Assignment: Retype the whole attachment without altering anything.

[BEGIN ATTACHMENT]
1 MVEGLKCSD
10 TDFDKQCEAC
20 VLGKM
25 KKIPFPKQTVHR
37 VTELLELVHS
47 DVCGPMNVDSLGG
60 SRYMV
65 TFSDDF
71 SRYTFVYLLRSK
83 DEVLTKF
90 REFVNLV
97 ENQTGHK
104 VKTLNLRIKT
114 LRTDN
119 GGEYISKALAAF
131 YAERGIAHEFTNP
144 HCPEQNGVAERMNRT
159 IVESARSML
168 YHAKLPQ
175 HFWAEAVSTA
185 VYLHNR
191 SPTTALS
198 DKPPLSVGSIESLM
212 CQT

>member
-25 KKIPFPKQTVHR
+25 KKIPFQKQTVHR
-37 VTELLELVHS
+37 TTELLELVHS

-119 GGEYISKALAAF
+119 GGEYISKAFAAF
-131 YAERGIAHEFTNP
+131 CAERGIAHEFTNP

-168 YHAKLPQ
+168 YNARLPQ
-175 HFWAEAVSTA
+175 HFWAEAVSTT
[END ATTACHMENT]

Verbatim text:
1 MVEGLKCSD
10 TDFDKQCEAC
20 VLGKM
25 KKIPFPKQTVHR
37 VTELLELVHS
47 DVCGPMNVDSLGG
60 SRYMV
65 TFSDDF
71 SRYTFVYLLRSK
83 DEVLTKF
90 REFVNLV
97 ENQTGHK
104 VKTLNLRIKT
114 LRTDN
119 GGEYISKALAAF
131 YAERGIAHEFTNP
144 HCPEQNGVAERMNRT
159 IVESARSML
168 YHAKLPQ
175 HFWAEAVSTA
185 VYLHNR
191 SPTTALS
198 DKPPLSVGSIESLM
212 CQT

>member
-25 KKIPFPKQTVHR
+25 KKIPFQKQTVHR
-37 VTELLELVHS
+37 TTELLELVHS

-119 GGEYISKALAAF
+119 GGEYISKAFAAF
-131 YAERGIAHEFTNP
+131 CAERGIAHEFTNP

-168 YHAKLPQ
+168 YNARLPQ
-175 HFWAEAVSTA
+175 HFWAEAVSTT